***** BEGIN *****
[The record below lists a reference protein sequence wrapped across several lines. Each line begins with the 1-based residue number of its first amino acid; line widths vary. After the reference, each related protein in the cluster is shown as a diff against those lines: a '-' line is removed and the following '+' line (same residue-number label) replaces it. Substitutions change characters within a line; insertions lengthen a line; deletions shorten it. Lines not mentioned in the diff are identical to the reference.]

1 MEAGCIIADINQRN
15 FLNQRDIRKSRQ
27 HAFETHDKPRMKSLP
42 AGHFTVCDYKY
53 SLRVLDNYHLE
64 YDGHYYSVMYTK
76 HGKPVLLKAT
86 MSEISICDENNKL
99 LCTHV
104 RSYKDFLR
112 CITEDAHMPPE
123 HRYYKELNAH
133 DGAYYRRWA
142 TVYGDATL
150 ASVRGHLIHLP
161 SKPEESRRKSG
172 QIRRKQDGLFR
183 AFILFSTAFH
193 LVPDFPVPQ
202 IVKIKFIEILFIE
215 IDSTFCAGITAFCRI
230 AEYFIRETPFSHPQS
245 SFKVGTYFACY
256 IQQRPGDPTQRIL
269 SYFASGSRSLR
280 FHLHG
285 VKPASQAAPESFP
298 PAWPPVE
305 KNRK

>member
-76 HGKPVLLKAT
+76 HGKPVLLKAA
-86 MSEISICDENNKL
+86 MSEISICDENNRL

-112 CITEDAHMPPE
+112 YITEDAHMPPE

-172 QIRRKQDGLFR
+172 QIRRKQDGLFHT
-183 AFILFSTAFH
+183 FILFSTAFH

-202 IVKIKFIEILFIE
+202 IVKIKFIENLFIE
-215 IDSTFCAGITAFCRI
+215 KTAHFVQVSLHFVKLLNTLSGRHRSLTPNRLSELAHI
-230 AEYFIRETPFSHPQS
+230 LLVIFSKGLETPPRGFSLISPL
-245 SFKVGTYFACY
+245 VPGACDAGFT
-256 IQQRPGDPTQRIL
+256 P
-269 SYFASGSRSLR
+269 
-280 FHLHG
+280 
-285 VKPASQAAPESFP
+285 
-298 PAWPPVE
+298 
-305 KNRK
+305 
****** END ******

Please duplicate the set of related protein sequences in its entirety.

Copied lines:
[The record below lists a reference protein sequence wrapped across several lines. Each line begins with the 1-based residue number of its first amino acid; line widths vary. After the reference, each related protein in the cluster is shown as a diff against those lines: a '-' line is removed and the following '+' line (same residue-number label) replaces it. Substitutions change characters within a line; insertions lengthen a line; deletions shorten it. Lines not mentioned in the diff are identical to the reference.]

1 MEAGCIIADINQRN
15 FLNQRDIRKSRQ
27 HAFETHDKPRMKSLP
42 AGHFTVCDYKY
53 SLRVLDNYHLE
64 YDGHYYSVMYTK
76 HGKPVLLKAT
86 MSEISICDENNKL
99 LCTHV
104 RSYKDFLR
112 CITEDAHMPPE
123 HRYYKELNAH
133 DGAYYRRWA
142 TVYGDATL
150 ASVRGHLIHLP
161 SKPEESRRKSG
172 QIRRKQDGLFR
183 AFILFSTAFH
193 LVPDFPVPQ
202 IVKIKFIEILFIE
215 IDSTFCAGITAFCRI
230 AEYFIRETPFSHPQS
245 SFKVGTYFACY
256 IQQRPGDPTQRIL
269 SYFASGSRSLR
280 FHLHG
285 VKPASQAAPESFP
298 PAWPPVE
305 KNRK

>member
-76 HGKPVLLKAT
+76 HGKPVLLKAA
-86 MSEISICDENNKL
+86 MSEISICDENNRL

-112 CITEDAHMPPE
+112 YITEDAHMPPE

-172 QIRRKQDGLFR
+172 QIRRKQDGLFHT
-183 AFILFSTAFH
+183 FILFSTAFH

-202 IVKIKFIEILFIE
+202 IVKIKFIENLFIE
-215 IDSTFCAGITAFCRI
+215 KTAHFVQVSLHFVKLLNTLSGRHRSLTPNRLSELAHI
-230 AEYFIRETPFSHPQS
+230 LLVIFSKGLETPPRGFSLISPL
-245 SFKVGTYFACY
+245 VPGACDAGFT
-256 IQQRPGDPTQRIL
+256 P
-269 SYFASGSRSLR
+269 
-280 FHLHG
+280 
-285 VKPASQAAPESFP
+285 
-298 PAWPPVE
+298 
-305 KNRK
+305 